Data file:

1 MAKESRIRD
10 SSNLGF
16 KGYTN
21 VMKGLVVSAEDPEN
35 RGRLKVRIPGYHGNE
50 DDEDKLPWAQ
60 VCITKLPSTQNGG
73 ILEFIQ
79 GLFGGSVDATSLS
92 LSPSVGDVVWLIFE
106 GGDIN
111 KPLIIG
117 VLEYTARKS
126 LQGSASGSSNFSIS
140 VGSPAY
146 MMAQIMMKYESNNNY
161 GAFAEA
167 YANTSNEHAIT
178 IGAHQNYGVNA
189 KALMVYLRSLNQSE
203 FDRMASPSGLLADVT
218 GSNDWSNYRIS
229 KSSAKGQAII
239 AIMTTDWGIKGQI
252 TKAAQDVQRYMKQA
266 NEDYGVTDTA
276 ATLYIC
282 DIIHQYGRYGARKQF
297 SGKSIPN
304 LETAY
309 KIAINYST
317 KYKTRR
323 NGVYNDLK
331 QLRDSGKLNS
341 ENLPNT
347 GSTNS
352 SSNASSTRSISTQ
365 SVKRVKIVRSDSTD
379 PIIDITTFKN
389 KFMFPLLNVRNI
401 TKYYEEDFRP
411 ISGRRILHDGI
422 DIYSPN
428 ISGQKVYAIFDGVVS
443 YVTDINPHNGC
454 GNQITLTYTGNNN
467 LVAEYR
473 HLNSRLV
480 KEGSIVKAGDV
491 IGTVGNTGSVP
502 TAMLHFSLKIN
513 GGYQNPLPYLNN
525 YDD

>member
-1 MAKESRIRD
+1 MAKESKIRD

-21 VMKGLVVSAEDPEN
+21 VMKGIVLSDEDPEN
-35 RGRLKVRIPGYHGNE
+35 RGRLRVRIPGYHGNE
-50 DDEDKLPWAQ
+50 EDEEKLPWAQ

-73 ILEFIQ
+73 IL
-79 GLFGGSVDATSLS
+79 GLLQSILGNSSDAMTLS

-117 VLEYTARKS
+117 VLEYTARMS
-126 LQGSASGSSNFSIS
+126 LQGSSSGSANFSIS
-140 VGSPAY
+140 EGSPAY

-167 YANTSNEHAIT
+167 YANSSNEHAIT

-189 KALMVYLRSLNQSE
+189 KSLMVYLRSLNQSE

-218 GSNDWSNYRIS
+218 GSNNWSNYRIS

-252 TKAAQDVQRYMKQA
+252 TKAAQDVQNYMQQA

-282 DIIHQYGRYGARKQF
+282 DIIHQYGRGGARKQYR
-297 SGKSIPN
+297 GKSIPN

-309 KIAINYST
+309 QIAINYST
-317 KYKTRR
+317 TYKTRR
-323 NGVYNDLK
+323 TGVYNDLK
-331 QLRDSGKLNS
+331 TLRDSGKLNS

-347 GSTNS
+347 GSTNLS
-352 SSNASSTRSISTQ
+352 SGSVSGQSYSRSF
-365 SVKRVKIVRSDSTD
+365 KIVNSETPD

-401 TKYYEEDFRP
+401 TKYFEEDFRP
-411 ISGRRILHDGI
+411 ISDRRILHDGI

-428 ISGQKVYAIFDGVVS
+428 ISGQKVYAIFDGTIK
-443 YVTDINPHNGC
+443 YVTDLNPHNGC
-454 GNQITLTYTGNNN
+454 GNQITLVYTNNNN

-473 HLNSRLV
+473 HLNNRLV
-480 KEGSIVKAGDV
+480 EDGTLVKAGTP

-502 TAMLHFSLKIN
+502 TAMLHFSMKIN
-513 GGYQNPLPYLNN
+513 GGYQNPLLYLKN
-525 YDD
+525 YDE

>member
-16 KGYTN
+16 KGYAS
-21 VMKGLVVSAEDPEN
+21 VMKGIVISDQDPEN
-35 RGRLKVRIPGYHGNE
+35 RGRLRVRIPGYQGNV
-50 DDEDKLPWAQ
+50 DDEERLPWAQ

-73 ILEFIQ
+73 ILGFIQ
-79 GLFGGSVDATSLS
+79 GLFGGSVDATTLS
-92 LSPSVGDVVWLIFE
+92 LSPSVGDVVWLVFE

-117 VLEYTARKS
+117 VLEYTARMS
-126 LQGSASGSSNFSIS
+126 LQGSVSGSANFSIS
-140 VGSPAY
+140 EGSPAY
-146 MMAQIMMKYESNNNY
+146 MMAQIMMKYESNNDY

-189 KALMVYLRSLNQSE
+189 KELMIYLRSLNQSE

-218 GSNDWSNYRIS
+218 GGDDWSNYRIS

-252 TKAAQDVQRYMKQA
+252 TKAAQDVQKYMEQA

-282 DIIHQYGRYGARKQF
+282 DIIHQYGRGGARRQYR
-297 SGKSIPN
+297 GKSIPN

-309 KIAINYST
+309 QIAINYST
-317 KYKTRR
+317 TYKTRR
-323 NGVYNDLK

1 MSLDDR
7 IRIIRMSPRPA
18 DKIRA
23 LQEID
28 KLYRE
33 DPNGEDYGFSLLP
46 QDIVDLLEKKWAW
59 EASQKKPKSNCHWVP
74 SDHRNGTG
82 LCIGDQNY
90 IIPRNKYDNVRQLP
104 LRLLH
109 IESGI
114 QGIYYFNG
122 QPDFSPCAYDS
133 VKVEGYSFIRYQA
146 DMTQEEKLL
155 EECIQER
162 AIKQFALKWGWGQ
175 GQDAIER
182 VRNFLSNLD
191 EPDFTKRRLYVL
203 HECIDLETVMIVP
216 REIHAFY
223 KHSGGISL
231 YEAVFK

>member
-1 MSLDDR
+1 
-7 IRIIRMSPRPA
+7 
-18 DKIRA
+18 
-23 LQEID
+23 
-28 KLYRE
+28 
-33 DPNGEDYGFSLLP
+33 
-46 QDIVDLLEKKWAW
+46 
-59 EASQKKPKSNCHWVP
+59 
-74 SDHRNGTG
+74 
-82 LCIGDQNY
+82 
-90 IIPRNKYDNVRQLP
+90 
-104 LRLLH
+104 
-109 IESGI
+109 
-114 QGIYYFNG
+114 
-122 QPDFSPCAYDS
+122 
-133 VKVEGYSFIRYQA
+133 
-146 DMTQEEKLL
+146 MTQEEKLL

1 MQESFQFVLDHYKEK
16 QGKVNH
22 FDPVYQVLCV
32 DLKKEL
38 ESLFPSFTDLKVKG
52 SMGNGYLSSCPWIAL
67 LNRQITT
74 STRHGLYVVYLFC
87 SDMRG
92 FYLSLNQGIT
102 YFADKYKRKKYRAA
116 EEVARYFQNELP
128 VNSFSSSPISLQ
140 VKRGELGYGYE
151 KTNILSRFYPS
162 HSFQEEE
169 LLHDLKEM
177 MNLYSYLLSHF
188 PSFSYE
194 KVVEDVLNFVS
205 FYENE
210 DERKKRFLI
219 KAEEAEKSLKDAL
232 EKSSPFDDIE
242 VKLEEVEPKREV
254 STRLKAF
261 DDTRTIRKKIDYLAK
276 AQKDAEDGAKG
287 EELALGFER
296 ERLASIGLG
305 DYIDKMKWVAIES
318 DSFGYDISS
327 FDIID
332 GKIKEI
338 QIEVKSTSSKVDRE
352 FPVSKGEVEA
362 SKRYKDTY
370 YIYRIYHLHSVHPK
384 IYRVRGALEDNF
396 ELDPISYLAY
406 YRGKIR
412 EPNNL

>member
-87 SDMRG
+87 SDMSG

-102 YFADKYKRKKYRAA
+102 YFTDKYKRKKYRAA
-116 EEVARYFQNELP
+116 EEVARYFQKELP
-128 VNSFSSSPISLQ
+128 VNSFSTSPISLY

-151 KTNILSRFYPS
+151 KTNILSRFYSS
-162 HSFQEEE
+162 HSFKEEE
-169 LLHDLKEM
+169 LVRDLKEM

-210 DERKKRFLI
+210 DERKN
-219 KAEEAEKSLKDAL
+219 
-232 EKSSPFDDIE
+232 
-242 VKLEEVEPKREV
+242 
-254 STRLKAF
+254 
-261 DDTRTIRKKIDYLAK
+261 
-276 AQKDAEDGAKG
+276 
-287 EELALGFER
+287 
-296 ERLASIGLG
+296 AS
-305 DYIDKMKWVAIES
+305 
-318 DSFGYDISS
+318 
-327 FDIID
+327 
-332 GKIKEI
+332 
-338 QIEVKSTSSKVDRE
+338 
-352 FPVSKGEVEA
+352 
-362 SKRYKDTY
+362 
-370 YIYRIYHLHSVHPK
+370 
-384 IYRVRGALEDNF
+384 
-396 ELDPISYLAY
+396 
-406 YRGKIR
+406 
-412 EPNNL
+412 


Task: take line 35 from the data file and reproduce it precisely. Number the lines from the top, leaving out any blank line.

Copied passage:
341 ENLPNT